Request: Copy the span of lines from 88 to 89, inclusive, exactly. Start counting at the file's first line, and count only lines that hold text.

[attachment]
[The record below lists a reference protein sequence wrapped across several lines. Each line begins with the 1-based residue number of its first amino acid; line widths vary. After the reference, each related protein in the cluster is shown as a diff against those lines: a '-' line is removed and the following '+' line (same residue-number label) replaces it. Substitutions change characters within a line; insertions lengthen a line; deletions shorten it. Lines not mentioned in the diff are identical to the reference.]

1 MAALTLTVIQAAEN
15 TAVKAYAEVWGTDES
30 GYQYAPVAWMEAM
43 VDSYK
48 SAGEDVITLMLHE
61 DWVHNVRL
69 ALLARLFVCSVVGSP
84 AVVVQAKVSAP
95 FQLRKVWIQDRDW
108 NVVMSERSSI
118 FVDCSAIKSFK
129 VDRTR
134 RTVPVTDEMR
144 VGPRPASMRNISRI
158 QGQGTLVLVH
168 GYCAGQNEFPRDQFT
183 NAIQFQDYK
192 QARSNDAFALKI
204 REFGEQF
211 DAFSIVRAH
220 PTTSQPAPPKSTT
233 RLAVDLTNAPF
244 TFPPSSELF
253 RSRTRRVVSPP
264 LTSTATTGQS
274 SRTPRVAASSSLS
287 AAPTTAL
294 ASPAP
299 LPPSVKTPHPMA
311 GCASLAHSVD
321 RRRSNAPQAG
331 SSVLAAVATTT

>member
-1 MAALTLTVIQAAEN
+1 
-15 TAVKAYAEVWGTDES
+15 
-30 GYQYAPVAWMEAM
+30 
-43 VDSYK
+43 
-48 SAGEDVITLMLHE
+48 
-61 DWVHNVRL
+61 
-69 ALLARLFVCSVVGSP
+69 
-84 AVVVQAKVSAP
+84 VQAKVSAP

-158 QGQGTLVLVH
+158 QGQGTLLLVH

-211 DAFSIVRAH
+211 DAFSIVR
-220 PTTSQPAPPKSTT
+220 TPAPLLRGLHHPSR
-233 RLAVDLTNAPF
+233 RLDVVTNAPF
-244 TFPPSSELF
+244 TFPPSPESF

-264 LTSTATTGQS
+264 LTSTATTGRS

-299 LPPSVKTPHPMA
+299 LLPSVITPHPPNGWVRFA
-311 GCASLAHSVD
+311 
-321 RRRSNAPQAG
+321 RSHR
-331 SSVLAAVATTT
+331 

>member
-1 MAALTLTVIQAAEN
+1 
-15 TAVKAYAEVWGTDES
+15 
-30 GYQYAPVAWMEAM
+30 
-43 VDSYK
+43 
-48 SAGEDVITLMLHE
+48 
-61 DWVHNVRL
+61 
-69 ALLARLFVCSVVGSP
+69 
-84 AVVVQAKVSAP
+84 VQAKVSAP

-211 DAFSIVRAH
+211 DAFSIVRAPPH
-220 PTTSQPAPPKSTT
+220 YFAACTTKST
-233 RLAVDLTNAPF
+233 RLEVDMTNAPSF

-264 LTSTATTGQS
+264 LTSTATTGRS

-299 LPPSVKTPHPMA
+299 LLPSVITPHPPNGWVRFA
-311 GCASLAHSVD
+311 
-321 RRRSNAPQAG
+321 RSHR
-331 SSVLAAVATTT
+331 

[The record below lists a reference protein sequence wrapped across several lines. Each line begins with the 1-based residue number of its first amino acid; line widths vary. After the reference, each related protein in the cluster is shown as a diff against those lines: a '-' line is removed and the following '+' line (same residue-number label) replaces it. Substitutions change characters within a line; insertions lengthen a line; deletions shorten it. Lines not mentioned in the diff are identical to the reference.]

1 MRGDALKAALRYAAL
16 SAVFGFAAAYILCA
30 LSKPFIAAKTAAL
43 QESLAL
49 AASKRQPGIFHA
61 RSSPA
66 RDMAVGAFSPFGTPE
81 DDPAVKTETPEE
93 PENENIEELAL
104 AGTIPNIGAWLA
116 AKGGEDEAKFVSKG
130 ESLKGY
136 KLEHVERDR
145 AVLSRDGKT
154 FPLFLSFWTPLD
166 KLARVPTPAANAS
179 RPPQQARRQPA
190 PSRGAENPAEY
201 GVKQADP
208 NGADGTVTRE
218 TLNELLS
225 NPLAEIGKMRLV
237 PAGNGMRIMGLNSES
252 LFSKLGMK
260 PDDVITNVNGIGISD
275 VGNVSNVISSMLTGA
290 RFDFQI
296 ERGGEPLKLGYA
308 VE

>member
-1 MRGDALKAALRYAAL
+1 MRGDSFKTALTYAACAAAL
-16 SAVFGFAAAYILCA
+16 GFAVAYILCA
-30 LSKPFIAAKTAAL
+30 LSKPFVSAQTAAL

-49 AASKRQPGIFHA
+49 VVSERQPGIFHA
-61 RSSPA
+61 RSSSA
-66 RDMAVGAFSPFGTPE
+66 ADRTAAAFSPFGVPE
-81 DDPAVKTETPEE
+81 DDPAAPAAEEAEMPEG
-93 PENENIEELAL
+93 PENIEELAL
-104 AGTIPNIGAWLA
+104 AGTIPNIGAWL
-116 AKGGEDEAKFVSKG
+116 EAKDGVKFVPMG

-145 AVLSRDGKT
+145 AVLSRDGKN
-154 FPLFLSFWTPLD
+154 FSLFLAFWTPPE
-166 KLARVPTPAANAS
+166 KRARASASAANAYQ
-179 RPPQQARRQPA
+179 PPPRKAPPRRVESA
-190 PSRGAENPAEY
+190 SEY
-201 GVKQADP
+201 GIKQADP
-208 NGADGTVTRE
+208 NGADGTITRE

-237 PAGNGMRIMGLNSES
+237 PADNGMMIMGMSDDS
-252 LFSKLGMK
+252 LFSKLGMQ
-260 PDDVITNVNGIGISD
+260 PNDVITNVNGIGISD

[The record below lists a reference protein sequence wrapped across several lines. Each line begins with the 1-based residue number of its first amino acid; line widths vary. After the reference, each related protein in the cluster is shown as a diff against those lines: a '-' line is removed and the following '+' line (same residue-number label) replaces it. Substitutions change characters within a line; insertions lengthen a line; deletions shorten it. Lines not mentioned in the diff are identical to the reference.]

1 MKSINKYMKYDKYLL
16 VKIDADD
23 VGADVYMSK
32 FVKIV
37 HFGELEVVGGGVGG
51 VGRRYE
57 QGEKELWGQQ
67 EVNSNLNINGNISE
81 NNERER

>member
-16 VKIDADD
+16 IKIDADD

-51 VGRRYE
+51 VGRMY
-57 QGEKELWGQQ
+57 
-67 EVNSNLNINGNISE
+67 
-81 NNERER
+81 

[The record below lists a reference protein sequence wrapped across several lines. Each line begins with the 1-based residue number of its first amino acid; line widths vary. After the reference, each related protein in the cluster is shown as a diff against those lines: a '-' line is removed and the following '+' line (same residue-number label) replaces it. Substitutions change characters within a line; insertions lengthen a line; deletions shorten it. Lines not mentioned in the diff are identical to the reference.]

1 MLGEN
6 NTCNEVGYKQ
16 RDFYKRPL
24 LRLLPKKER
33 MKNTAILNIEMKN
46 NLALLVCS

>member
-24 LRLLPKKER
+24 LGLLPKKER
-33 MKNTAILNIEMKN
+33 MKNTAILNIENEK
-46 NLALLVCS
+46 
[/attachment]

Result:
-211 DAFSIVRAH
+211 DAFSIVRAPPH